The neoclassical economic model of growth, as outlined by Margaret Thatcher, outlines development to prioritize deregulation and the free market; it establishes that the government has limited control of the market and establishes value for lesser taxation as a means to promote the idea of lesser regulation and a free market place for all (Thatcher, 1975). Over-dependence on government regulation of the market is defined to perpetuate increased regulation on financial policies, greater taxation, and a society dependent on welfare systems. According to Stiglitz (2010) government has played a very critical role in the development of various economies in East Asia (p. 245). However, a weaker government implies runaway corruption, increased market manipulation, and tendencies for monopoly within the general marketplace. Value for integrity demands members to deliver the promise they made to their society, pleads on honest, justice, and consistency. In a bid for governments to regulate their marketplace, there is a greater need for people with integrity.
In this regard, the role of governments in the regulation of the market is not entirely decried, but it becomes structurally needed to create contingency measures. In the case of market failure, such as the financial meltdown in 2008, the government plays a key role in preventing market total collapse. Subsidies, taxation, market regulation, and international cooperation have been cited as key roles government could enact to limit the increase in market failures, but they have to be carefully implemented. This is because all these interventions have advantages and greater limitations.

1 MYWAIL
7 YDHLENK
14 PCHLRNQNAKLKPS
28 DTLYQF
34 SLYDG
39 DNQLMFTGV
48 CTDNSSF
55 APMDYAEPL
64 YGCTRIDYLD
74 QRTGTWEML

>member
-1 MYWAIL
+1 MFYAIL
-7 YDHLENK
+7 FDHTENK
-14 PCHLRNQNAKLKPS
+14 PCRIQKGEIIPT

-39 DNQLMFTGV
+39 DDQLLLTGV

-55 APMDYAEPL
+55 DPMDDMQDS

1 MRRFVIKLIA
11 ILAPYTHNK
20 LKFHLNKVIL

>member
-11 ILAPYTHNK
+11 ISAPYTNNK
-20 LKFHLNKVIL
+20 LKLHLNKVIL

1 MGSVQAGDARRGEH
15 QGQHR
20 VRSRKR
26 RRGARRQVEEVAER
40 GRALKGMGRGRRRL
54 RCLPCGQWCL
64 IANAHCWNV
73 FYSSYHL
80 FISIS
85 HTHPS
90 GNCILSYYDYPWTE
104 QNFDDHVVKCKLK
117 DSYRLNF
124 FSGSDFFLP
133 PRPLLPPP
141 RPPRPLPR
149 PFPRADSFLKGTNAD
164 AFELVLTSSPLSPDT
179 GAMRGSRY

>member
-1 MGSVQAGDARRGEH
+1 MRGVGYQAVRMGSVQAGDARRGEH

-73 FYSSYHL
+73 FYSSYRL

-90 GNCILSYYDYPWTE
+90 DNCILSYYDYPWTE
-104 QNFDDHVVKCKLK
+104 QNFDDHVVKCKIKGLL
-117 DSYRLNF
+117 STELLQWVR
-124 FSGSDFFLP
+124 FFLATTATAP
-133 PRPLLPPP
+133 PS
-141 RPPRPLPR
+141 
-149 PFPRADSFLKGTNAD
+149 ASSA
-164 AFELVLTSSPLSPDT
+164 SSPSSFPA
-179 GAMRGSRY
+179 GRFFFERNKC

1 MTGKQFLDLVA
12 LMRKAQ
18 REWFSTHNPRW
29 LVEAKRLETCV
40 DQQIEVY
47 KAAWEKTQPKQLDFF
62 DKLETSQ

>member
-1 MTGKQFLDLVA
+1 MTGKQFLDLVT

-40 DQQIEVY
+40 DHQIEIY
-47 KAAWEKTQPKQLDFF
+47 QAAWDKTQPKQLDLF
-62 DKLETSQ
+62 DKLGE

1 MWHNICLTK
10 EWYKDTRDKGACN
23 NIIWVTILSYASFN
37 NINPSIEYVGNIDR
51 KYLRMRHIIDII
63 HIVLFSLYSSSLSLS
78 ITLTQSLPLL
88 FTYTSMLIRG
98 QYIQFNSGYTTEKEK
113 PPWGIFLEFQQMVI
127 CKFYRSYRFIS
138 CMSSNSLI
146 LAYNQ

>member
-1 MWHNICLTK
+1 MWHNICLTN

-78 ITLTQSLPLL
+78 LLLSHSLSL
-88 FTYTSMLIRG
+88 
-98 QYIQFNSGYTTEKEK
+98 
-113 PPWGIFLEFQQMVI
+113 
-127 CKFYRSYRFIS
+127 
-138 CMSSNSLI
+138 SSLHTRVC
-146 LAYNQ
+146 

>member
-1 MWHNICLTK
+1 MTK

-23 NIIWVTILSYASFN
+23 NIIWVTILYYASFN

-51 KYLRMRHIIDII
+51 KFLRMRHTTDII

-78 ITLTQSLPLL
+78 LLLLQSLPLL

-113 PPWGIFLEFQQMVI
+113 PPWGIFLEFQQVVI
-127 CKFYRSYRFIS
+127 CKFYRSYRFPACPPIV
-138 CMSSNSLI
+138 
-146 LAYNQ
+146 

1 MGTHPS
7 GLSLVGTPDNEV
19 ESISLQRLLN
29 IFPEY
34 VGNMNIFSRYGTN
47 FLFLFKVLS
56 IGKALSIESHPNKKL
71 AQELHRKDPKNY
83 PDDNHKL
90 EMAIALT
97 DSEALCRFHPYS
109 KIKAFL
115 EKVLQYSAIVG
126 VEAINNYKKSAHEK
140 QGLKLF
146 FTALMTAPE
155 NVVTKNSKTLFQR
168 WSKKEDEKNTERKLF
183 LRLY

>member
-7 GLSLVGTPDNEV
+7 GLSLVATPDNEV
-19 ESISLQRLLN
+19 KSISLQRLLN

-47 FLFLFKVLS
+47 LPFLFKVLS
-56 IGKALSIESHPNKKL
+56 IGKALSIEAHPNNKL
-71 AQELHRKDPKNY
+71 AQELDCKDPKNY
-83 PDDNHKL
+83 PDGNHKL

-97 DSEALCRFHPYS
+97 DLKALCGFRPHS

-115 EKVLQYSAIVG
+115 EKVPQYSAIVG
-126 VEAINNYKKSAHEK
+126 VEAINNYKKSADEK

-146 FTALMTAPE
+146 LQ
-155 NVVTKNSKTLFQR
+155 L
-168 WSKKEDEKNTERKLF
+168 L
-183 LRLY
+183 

NgorNgor. (2014). “Effective Methods To Combat Transnational Organized Crime” In Criminal Justice Processes: The Nigerian Perspective. Retrieved 7 November 2021, from TOCTA Report https://www.unafei.or.jp/publications/pdf/RS_No58/No58_16PA_NgorNgor.pdf
Partington, R.(2018). “Is Free Trade Always The Answer?”. The Guardian, https://www.theguardian.com/business/2018/aug/13/is-free-trade-always-the-answer.
Pieterse, J. N. (2010). Future of Development. In Development theory. SAGE Publications.
Rodrik, D (2011). The Globalization Paradox: Democracy And The Future Of The World Economy. 1st ed., W.W. Norton Publishers.
Stiglitz, J. E. (2010). Freefall: America, Free Markets, and the Sinking of the World Economy. New York: W. W. Norton & Company.
Thatcher, M (1975) “Speech to the Conservative Party Conference 10 October 1975.” In Europe Since Hitler.